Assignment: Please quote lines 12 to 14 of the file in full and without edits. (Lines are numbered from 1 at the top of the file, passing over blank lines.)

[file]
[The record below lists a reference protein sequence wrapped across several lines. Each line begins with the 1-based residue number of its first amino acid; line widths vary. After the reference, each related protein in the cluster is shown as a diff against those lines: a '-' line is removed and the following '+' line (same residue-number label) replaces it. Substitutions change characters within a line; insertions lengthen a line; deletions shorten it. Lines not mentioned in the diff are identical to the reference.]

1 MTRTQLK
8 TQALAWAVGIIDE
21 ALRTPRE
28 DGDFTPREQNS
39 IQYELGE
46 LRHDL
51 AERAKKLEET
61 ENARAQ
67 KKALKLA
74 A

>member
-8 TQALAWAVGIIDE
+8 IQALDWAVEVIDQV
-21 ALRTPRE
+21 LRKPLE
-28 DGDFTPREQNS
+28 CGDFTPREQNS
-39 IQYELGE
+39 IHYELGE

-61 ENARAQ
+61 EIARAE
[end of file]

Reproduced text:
>member
-8 TQALAWAVGIIDE
+8 IQALDWAVEVIDQV